Pascal triangle example.


declare Pascal AddList ShiftLeft ShiftRight

fun {Pascal N}
   if N==1 then [1]
   else
      {AddList {ShiftLeft {Pascal N-1}} {ShiftRight {Pascal N-1}}}
   end
end

%%%% Shifting left means recursively walking all the way to the end of the list
%%%% and adding a [0] once you reach nil at the end
fun {ShiftLeft L}
   case L of H|T then
      H | {ShiftLeft T}
   else [0] end
end

%%%% Shifting right just adds a 0 at the beginning
fun {ShiftRight L}
   0|L
end

%%%% Adding two lists.
fun {AddList L1 L2}
   case L1 of H1|T1 then
      case L2 of H2|T2 then
	 H1+H2 | {AddList T1 T2}
      end
   else nil end
end

{Browse {Pascal 5}}

%%% Faster Pascal using a local variable declaration to avoid recomputing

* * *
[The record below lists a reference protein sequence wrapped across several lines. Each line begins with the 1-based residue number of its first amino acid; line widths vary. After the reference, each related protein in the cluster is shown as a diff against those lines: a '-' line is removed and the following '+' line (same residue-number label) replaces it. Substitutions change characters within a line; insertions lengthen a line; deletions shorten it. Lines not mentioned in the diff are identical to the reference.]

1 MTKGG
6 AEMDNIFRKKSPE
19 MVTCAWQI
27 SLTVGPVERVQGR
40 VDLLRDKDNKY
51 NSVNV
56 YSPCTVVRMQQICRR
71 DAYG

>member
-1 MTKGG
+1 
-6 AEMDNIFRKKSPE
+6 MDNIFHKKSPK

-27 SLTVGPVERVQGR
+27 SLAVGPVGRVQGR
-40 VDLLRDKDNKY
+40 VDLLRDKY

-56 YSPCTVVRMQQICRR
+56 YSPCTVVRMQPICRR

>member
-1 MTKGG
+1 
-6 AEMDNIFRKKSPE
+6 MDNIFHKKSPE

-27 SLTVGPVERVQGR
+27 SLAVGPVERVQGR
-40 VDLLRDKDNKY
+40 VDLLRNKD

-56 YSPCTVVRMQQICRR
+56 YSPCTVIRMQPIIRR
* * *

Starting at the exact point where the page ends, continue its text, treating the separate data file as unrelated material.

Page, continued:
%%% the recursive call
declare
fun {FastPascal N}
   if N==1 then [1]
   else L in
      L = {FastPascal N-1} 
      {AddList {ShiftLeft L} {ShiftRight L}}
   end
end

%%%% Compare difference in time:
%%{Browse {Pascal 25}}
%%{Browse {FastPascal 25}}

%%%%%%%% NOTE: some functional languages would optimize this
%%%%%%%% by default since in a purely functional language
%%%%%%%% two calls to the same fucntion with the same parameters
%%%%%%%% always return the same result

%%%%%%% Higher-order programming:
declare GenericPascal CombineList

fun {GenericPascal Combine N}
   if N==1 then [1]
   else L in
      L = {GenericPascal Combine N-1}
      {CombineList Combine {ShiftLeft L} {ShiftRight L}}
   end
end

fun {CombineList Combine L1 L2}
   case L1 of H1|T1 then
      case L2 of H2|T2 then
	 {Combine H1 H2} | {CombineList Combine T1 T2}
      end
   else nil end
end

declare
fun {Add X Y} X+Y end

{Browse {GenericPascal Add 20}}
   
declare
fun {Xor X Y} if X==Y then 0 else 1 end end

{Browse {GenericPascal Xor 10}}

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